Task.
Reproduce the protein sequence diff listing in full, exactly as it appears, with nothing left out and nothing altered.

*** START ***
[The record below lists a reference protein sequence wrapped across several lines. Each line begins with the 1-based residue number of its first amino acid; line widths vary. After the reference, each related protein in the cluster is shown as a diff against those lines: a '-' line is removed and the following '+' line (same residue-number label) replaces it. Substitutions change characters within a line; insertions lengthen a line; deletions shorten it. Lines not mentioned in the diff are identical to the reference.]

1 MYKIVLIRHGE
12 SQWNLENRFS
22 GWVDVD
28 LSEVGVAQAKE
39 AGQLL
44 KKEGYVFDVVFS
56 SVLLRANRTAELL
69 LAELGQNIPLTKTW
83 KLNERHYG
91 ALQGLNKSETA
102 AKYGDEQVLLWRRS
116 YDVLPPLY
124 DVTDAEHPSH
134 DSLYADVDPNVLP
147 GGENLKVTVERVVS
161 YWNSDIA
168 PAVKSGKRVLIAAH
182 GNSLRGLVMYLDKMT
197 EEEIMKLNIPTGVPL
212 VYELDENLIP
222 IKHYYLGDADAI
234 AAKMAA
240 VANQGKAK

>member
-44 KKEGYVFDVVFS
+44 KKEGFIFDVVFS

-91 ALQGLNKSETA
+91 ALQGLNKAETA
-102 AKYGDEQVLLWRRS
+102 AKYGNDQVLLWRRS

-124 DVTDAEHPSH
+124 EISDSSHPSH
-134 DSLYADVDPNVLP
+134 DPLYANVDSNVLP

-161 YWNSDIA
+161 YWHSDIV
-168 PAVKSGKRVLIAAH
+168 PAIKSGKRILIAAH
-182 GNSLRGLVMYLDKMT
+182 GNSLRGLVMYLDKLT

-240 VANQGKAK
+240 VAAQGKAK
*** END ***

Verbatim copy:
[The record below lists a reference protein sequence wrapped across several lines. Each line begins with the 1-based residue number of its first amino acid; line widths vary. After the reference, each related protein in the cluster is shown as a diff against those lines: a '-' line is removed and the following '+' line (same residue-number label) replaces it. Substitutions change characters within a line; insertions lengthen a line; deletions shorten it. Lines not mentioned in the diff are identical to the reference.]

1 MYKIVLIRHGE
12 SQWNLENRFS
22 GWVDVD
28 LSEVGVAQAKE
39 AGQLL
44 KKEGYVFDVVFS
56 SVLLRANRTAELL
69 LAELGQNIPLTKTW
83 KLNERHYG
91 ALQGLNKSETA
102 AKYGDEQVLLWRRS
116 YDVLPPLY
124 DVTDAEHPSH
134 DSLYADVDPNVLP
147 GGENLKVTVERVVS
161 YWNSDIA
168 PAVKSGKRVLIAAH
182 GNSLRGLVMYLDKMT
197 EEEIMKLNIPTGVPL
212 VYELDENLIP
222 IKHYYLGDADAI
234 AAKMAA
240 VANQGKAK

>member
-44 KKEGYVFDVVFS
+44 KKEGFIFDVVFS

-91 ALQGLNKSETA
+91 ALQGLNKAETA
-102 AKYGDEQVLLWRRS
+102 AKYGNDQVLLWRRS

-124 DVTDAEHPSH
+124 EISDSSHPSH
-134 DSLYADVDPNVLP
+134 DPLYANVDSNVLP

-161 YWNSDIA
+161 YWHSDIV
-168 PAVKSGKRVLIAAH
+168 PAIKSGKRILIAAH
-182 GNSLRGLVMYLDKMT
+182 GNSLRGLVMYLDKLT

-240 VANQGKAK
+240 VAAQGKAK